Moroccan Delegation Meets UN Envoy for Sahara in Lisbon

A Moroccan delegation, led by Foreign Minister Nasser Bourita, met UN Secretary-General’s Personal Envoy for the Sahara, Horst Köhler in Lisbon this Tuesday.

The Moroccan delegation comprises Morocco’s Permanent Representative to the United Nations, Omar Hilale, President of the Laayoune-Sakia El Hamra region, Sidi Hamdi Ould Errachid, and President of the Dakhla-Oued Eddahab region Ynja Khattat.

The Moroccan Foreign Ministry had said in a statement announcing this meeting that Morocco’s participation in the talks at the invitation of Köhler “is part of a continuous cooperation with the United Nations to reach a final political solution to the regional dispute over the Moroccan Sahara.”

Köhler invited the parties to the Sahara conflict after a series of talks with EU officials in Brussels as well as AU officials in Addis Ababa.

The United Nations opened negotiations between Morocco and the Polisario separatists in 2007, after Morocco presented an autonomy plan for the Sahara that the UN Security Council deemed as “serious and credible”. Several negotiation rounds were held since then, with the latest taking place outside of New York in 2012, but no progress was made.

Under the autonomy plan, the Saharan population shall have exclusive powers with regard to managing local affairs within the framework of Morocco’s sovereignty and territorial integrity.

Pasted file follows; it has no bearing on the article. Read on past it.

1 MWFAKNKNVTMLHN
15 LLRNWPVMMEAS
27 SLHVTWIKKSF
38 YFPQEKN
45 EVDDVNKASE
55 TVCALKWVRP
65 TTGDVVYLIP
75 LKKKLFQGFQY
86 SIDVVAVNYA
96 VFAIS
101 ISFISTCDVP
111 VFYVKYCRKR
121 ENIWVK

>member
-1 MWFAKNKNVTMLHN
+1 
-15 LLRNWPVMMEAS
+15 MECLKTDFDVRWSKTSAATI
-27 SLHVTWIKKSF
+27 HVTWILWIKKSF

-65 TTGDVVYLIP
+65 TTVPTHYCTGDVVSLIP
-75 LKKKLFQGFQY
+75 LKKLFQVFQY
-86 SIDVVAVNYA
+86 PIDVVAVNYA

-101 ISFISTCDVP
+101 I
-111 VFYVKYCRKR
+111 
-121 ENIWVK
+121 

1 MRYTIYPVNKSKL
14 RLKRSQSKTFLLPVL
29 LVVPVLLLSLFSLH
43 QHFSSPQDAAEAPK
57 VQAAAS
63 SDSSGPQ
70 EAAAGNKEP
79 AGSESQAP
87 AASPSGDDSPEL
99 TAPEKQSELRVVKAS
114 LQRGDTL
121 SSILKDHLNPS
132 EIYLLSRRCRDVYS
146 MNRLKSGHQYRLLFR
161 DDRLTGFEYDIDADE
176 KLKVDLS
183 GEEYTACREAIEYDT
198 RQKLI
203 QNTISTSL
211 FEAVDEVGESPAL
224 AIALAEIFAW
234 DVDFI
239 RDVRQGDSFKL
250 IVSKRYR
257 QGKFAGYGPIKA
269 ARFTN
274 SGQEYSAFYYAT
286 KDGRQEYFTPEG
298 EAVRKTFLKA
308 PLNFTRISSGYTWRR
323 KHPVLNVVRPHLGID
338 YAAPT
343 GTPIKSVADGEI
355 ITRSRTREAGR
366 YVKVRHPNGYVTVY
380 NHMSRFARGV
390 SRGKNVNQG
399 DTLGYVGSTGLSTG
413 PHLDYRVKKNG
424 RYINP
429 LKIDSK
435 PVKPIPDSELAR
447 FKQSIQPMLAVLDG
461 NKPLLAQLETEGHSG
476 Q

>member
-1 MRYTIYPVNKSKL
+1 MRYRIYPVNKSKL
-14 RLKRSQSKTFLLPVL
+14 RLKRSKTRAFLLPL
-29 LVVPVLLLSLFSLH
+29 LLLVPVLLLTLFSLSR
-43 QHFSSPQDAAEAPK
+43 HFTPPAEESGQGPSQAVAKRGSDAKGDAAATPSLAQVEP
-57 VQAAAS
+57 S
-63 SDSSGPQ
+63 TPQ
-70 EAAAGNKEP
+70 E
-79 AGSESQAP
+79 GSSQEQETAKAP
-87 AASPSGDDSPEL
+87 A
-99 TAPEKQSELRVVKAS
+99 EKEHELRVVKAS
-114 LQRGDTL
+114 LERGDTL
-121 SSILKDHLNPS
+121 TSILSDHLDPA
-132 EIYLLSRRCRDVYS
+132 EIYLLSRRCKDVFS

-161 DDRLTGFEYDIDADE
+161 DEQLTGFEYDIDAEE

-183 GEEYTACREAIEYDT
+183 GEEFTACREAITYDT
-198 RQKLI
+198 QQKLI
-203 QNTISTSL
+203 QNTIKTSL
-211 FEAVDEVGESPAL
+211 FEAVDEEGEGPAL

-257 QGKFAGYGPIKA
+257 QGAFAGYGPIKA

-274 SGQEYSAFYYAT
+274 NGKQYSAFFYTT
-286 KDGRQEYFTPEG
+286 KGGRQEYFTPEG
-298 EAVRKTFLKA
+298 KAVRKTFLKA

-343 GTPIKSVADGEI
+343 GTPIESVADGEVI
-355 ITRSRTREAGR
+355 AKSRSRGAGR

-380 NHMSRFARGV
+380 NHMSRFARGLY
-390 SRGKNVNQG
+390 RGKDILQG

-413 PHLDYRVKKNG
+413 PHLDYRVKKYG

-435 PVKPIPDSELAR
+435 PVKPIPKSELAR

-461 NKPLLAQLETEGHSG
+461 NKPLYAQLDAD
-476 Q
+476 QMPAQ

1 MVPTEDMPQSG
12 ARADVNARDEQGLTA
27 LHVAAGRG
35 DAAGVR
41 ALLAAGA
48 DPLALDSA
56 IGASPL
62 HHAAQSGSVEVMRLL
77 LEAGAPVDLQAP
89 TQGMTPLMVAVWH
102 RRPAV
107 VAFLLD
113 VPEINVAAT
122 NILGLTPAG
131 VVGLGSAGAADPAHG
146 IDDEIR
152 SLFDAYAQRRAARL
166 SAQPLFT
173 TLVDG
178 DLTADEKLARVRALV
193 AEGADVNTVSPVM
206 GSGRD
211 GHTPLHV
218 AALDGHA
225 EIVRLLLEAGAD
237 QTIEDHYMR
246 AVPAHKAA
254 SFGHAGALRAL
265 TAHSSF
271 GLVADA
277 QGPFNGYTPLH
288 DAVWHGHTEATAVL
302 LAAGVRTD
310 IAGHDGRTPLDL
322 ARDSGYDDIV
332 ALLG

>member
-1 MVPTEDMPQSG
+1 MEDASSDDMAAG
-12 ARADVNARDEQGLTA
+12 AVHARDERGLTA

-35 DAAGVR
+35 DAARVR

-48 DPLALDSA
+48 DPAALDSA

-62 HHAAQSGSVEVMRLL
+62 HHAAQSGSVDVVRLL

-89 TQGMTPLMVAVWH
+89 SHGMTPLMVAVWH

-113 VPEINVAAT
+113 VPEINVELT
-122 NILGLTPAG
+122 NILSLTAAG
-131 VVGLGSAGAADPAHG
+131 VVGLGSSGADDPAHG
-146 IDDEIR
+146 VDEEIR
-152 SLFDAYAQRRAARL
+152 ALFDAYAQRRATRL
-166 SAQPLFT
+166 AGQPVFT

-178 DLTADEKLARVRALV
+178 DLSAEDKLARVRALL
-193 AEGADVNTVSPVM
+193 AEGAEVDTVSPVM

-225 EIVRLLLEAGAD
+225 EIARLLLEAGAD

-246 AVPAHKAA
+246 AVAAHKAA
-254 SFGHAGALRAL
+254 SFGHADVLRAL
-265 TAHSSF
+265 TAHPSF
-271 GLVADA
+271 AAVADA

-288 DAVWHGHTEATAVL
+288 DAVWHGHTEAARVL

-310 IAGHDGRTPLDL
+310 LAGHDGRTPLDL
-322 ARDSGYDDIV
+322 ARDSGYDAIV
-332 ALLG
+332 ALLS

The Polisario and its mentor Algeria discard the autonomy option as they continue to stick to obsolete positions reminiscent of the Cold War era leading to the perpetuation of the conflict and the prolonging of the suffering of the Saharan population held in the Polisario-run camps in southwestern Algeria.

Morocco insists that Algeria is the real adversary of its territorial integrity and the perpetuator of the Sahara dispute through its generous military, financial and diplomatic support for the separatist Polisario front.

Algeria continues to fund and support diplomatically and militarily the Polisario militias which it hosts in the region of Tindouf since the 1970s. The Polisario have been using Algerian territories as a rear base for their guerrilla warfare against Morocco until the UN-brokered ceasefire agreement in 1991.

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